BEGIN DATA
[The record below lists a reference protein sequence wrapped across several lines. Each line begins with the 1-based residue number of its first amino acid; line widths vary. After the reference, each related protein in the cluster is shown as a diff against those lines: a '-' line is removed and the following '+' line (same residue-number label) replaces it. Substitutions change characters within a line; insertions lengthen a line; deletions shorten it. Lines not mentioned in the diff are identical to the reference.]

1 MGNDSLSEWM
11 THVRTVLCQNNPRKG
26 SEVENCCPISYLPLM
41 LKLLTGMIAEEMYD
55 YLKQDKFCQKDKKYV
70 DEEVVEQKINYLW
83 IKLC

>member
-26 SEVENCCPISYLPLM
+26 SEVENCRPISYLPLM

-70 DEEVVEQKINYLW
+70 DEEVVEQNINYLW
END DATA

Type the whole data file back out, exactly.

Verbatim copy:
[The record below lists a reference protein sequence wrapped across several lines. Each line begins with the 1-based residue number of its first amino acid; line widths vary. After the reference, each related protein in the cluster is shown as a diff against those lines: a '-' line is removed and the following '+' line (same residue-number label) replaces it. Substitutions change characters within a line; insertions lengthen a line; deletions shorten it. Lines not mentioned in the diff are identical to the reference.]

1 MGNDSLSEWM
11 THVRTVLCQNNPRKG
26 SEVENCCPISYLPLM
41 LKLLTGMIAEEMYD
55 YLKQDKFCQKDKKYV
70 DEEVVEQKINYLW
83 IKLC

>member
-26 SEVENCCPISYLPLM
+26 SEVENCRPISYLPLM

-70 DEEVVEQKINYLW
+70 DEEVVEQNINYLW